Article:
Experts have long thought of microglia as the immune cells of the brain because they support and defend cells within the central nervous system. To help describe their various functions, scientists have classified microglia into three different roles: sentinels, warriors and nurturers. But what happens to the brain when these microglia aren’t doing their job properly?
In a recent review article published in Nature Neuroscience, a team of researchers at Mass General, including Suzanne Hickman, PhD, and Joseph El Khoury, MD, for the first time, were able to provide a more precise description of how dysfunctional microglia can contribute to neurodegenerative diseases like Alzheimer’s and Parkinson’s.
They suggest that if microglial activity can be regulated, they may be able to reduce inflammation and damage done by these diseases.
The Three Roles of Microglia
Microglia are vital to the central nervous system. When functioning properly, they are constantly migrating through the brain as sentinels, warriors and nurturers.
Sentinel microglia are crucial because they act as the brain’s security. They are constantly in motion monitoring their surroundings and sensing changes to make sure everything is in order. If sentinel microglia detect any harmful proteins or other stimuli, the warrior microglia come to the rescue.
Warrior microglia bring the muscle. They are stockier in body and fight against infectious pathogens and harmful proteins. Once they come into contact with harmful stimuli, they can express receptors and initiate a neuroinflammatory response to help neutralize the threat.
Nurturing microglia play a significant role in maintaining homeostasis and overall well-being within the brain. They perform housekeeping functions by removing dying cells and unnecessary debris.
Microglia and Neurodegenerative Diseases
A Mass General research team evaluated patterns of gene expression within microglia to get to the bottom of their three specific functions. By investigating the patterns, they were able to figure out how certain neural processes could go wrong and create problems often seen in diseases like Alzheimer’s, Parkinsons, multiple sclerosis, Huntington’s and others.
One of the main signs of Alzheimer’s disease is the accumulation of a protein called beta-amyloid. In a healthy brain, nurturing microglia would help regulate the amount of beta-amyloid. Research shows that when microglia cannot keep up with the amount of beta-amyloid being produced, an inflammatory response is triggered, which leads to further damage and inflammation.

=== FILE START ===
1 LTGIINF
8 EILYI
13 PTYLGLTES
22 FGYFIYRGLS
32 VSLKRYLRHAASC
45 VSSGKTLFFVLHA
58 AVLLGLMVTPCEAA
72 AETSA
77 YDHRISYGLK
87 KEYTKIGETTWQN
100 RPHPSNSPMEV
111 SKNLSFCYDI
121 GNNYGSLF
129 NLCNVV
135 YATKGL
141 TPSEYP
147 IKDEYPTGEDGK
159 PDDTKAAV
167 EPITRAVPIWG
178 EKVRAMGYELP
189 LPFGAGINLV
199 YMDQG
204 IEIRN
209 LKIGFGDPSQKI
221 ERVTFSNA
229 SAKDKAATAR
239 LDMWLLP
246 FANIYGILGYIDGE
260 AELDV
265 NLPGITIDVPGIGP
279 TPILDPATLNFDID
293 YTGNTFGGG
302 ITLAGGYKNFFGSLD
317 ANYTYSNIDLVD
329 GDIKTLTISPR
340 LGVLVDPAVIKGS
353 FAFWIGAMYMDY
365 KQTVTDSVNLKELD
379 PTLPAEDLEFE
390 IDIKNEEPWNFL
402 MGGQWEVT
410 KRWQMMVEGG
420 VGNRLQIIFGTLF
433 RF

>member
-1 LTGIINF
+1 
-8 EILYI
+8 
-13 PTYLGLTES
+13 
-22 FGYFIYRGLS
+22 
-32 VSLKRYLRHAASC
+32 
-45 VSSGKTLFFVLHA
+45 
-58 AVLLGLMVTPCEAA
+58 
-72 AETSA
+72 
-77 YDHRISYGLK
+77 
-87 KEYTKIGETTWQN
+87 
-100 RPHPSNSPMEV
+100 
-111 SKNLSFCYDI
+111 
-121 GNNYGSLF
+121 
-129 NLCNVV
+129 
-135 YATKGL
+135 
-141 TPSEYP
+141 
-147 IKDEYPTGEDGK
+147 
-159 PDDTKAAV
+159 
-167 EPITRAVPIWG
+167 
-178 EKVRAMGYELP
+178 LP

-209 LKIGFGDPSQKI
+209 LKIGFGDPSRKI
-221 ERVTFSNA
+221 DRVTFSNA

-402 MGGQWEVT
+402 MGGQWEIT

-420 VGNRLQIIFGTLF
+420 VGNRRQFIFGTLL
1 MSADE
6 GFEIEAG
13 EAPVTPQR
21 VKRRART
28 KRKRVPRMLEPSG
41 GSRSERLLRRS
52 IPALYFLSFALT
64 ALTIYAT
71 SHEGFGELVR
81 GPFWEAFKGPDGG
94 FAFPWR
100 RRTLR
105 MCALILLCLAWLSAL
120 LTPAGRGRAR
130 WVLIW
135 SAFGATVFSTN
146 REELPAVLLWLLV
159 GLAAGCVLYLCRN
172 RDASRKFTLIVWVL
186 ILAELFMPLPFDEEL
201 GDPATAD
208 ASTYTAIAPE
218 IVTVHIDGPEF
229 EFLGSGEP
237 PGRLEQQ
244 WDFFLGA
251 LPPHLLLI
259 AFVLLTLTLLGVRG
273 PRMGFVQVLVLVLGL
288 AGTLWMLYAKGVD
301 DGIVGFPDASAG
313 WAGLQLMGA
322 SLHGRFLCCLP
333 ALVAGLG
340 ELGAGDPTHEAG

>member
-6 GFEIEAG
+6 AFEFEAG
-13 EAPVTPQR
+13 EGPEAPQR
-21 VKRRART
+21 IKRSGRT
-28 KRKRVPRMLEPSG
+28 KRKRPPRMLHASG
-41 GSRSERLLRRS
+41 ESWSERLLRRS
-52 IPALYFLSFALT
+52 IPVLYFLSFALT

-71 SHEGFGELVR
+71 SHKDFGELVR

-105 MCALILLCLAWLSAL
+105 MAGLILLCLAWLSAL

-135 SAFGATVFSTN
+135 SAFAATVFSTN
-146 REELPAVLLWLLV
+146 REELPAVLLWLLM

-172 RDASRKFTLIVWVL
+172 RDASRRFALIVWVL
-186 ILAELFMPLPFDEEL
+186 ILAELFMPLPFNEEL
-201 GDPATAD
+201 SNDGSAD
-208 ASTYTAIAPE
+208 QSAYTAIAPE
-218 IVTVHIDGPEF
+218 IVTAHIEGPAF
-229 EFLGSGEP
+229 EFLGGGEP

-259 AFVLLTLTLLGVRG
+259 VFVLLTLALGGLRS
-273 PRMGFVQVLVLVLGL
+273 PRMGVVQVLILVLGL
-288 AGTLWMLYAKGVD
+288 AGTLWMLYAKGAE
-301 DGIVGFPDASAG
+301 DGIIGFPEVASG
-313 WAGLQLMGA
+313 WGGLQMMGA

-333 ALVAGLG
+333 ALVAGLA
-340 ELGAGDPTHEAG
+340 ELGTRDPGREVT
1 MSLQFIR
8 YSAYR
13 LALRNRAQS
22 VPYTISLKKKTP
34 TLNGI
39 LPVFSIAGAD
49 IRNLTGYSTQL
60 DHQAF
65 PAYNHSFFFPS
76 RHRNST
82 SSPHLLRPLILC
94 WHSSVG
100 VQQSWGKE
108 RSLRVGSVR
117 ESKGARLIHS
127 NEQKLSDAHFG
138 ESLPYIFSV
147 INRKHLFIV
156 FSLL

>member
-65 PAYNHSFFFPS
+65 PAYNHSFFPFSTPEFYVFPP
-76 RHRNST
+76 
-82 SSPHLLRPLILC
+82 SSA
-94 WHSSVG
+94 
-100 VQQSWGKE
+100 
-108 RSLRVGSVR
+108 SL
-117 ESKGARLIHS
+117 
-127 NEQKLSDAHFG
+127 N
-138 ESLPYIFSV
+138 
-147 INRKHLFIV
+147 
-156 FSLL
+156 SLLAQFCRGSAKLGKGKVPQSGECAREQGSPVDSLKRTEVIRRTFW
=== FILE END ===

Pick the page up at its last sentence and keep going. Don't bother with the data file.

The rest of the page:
Scientists found that a similar situation is seen in the development of Parkinson’s disease. Nurturing microglia, which initially serve as protection, end up being transformed into an unregulated, disease-associated form that leads to continuous inflammation and damage.
How Regulating Microglia Can Help
Using these findings, researchers have been able to gather that neurodegenerative issues usually arise when out-of-control microglia act outside of their roles and cause excessive neuroinflammation. They believe that by activating three potential immune checkpoints, they may be able to convert damaging microglia back to their protective state.
“Expanding studies from animal models to human patients remains a challenge that will require development of new, reliable cellular models based on patient samples and additional technologies for imaging and analysis. And new techniques to incorporate microglia into three-dimensional organoids – miniature organs grown from living tissues – are a crucial next breakthrough that needs to be achieved.”Joseph El-Khoury, Principal Investigator, Center for Immunology and Inflammatory Diseases
About the Mass General Research Institute
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